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Google threatens to leave China after attacks on activists' e-mail

A Google executive said, " "We recognize that this may well mean having to shut down Google.cn and potentially our offices in China."
A Google executive said, " "We recognize that this may well mean having to shut down Google.cn and potentially our offices in China." (AP)

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By Ellen Nakashima, Steven Mufson and John Pomfret
Washington Post Staff Writers
Wednesday, January 13, 2010

Google said Tuesday that it may pull out of China because of a sophisticated computer network attack originating there and targeting its e-mail service and corporate infrastructure, a threat that could rattle U.S.-China relations, as well as China's business community.

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The company said it has evidence to suggest that "a primary goal of the attackers was accessing the Gmail accounts of Chinese human rights activists," but it said that at least 20 other large companies, including finance, media and chemical firms, have been the targets of similar attacks. Google said it discovered the attack in December.

"It's clear that this attack was so pervasive and so essential to the core of Google's intellectual property that only in such a situation would they contemplate pulling the plug on their entire business model in China," said James Mulvenon, a China cyber expert with Defense Group Inc.

Congressional sources said the other companies include Adobe and possibly Northrop Grumman and Dow Chemical. Industry sources said the attacks were even broader, affecting 34 firms.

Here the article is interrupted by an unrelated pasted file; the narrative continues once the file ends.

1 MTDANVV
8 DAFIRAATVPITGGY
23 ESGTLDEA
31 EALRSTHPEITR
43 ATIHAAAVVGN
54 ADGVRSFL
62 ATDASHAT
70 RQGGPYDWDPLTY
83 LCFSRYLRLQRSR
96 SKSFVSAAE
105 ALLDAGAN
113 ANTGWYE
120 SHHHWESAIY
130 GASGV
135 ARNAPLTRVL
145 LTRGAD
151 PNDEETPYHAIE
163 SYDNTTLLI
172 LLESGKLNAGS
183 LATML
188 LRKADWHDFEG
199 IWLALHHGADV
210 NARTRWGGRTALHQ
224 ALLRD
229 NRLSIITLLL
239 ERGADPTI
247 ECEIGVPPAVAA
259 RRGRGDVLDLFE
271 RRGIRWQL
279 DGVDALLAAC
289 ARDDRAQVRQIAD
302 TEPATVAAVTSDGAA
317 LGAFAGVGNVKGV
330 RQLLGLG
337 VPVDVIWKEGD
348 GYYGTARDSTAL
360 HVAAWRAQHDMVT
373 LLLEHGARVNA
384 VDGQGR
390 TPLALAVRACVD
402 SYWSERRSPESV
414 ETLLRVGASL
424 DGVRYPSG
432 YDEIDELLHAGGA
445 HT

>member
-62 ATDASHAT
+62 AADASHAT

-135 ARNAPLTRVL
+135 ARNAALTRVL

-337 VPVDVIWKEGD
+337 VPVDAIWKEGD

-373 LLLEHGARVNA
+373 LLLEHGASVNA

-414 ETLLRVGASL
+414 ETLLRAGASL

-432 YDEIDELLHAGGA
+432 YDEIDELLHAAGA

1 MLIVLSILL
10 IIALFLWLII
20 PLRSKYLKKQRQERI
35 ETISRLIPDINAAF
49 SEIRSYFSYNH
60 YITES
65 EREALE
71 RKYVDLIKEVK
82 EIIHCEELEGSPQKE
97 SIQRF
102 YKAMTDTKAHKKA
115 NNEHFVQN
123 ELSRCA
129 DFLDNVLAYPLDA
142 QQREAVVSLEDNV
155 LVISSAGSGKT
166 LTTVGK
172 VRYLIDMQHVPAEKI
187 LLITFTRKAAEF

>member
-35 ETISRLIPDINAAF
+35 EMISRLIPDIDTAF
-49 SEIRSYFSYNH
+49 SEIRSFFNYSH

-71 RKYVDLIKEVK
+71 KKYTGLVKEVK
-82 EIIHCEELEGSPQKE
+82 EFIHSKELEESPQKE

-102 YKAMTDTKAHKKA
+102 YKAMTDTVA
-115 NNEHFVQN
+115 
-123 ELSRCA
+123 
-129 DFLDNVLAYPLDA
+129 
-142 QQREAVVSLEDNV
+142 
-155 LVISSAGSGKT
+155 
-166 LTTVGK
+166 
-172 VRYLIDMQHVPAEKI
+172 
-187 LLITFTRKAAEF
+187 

The hackers directed the attacks on the companies through six Internet addresses linked to servers in Taiwan, which sent commands to targeted computers in the firms, said Eli Jellenc, head of international cyberintelligence for the Silicon Valley-based cybersecurity research and forensics firm Verisign iDefense, which is helping companies investigate the penetrations. The hackers were sending the data to a large Internet data center in San Antonio called Rackspace, he said.

They appeared to be after information on weapons systems from defense firms and were seeking companies' "source code," the most valuable form of intellectual property because it underlies the firms' computer applications, he said.

U.S. authorities, including the National Security Agency, are involved in investigating the attacks.

Several of the Internet addresses correspond to those used in malicious attacks against the defense industry last year and that are thought to be linked in some fashion to the Chinese government or proxies, Jellenc said.

David Drummond, Google's senior vice president and chief legal officer, said the attacks had led the company to conclude that it should "review the feasibility" of its Chinese operations. "We recognize that this may well mean having to shut down Google.cn, and potentially our offices in China," he said.

Drummond also said that the company has decided to stop censoring its search results on Chinese Google sites. Over the next few weeks, he said, the company will discuss with the Beijing government how it may operate "an unfiltered search engine within the law, if at all."

Google's threat to pull out of China follows years of tension over the company's service, which is designed to provide quick, unfettered access to information, and over the Chinese government, which wants to restrict its citizens' access to politically sensitive topics and to monitor their activity. The confrontation also comes just before a Jan. 21 policy speech on Internet freedom by Secretary of State Hillary Rodham Clinton, who dined last week with a handful of top technology executives, including Google's chief executive, Eric Schmidt.

Clinton said Google had briefed her on the issue, but in a statement late Tuesday she demanded an explanation from China. "The ability to operate with confidence in cyberspace is critical in a modern society and economy," she said.


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